The biggest casualty of the first Presidential Debate was truncating the two segments on role of government and governing style. These were set to happen last after three 15-minute segments on the economy and one on health care, but they were compressed into the little remaining time after moderator Jim Lehrer lost repeated battles against campaign talking points.
In one case, the President told off the moderator after hearing that time was up and turned his remaining five seconds into a minute and a half. Four years of constant deference from others is not a training camp for following rules.
Had Lehrer been equipped to turn off the microphones, we might have heard more about fact checking, flip-flopping, specific plans and governing philosophies. Voters would have been better served, as an understanding of the relative importance of these will matter most in the four years beginning January 20 if not on the long night of November 6. LibertyPell Stupidity Editor, Herb Gegendum, helps us to put them in perspective.
Let’s begin with flip-flopping. Eric Fehrnstrom, the Romney strategist of Etch-a-Sketch fame, committed a political gaffe by telling the truth when he pointed out last March that candidates take different positions in the general election than in the primaries. Of course they do. I would and you would too. None of us had a hand in cobbling together the ridiculous coalitions called the Republican and Democratic Parties. Neither did the candidates, but the candidates have to live with them.
Say one thing to get nominated and another to get elected. Live with the self-serving insanity that preserves the existing two-party system because that system controls access to the ballot. This is absolutely the best plan, and finger waggers who say otherwise should be called out for stupidity. Thought for another day: has anyone ever considered whether the duopoly called our two party system is the largest example of voter suppression in the history of democracy?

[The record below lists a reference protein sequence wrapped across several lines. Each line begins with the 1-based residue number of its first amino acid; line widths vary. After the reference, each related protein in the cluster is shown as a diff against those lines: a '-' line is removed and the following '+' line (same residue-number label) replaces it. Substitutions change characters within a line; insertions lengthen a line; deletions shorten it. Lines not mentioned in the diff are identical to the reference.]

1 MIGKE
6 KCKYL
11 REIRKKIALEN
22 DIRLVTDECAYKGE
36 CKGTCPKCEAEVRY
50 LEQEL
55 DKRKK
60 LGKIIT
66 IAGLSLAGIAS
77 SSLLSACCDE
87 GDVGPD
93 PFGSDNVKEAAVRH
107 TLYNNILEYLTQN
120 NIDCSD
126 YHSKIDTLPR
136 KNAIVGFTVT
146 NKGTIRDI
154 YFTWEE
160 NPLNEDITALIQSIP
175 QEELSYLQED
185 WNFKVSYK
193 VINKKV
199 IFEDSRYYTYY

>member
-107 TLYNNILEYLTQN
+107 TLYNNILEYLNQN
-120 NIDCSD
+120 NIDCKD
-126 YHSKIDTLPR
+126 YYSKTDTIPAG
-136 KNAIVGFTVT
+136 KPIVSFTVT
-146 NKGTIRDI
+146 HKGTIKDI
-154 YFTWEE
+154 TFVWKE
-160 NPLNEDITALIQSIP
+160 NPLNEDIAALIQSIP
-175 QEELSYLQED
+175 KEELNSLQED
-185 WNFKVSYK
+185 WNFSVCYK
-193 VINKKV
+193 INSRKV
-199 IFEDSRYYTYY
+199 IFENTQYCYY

That leads to specific plans, usually called “my 37-point plan” or whatever number was most recently in disuse. They don’t matter because enacting anything requires the participation of 535 other people who have comfy chairs in the Senate and the House of Representatives. Nobody’s plan gets enacted. It might not even be a starting point for discussion. If the plans themselves don’t matter, surely flip-flopping about them doesn’t either.
Fact checking can matter but rarely as often as it is thought to matter. It matters when it identifies liars, and liars should not be given large dwellings in the center of Washington, expensive airplanes and fleets of helicopters. It does not matter when the facts in question are arcane details about policies that will never come into being anyway. Or the accuracy of promises (which are themselves lies) that pander to this or that voter group.
That leaves governing style – perhaps the only thing that does matter. For anyone interested in problem solving rather than balloon drop watching, “how” a candidate will approach a decision or a negotiation is more important than his opening gambit. His philosophy and approach tell us more about what we are in for than the accuracy of the 23rd point in his plan.
The closest we have heard to a philosophy came from former Governor Romney when he said, “my test for cutting a program will be whether it is worth borrowing money from China to pay for it.” That is a better basis on which to make a decision about him than anything.
I bet the President has some of those too. Let’s hear them.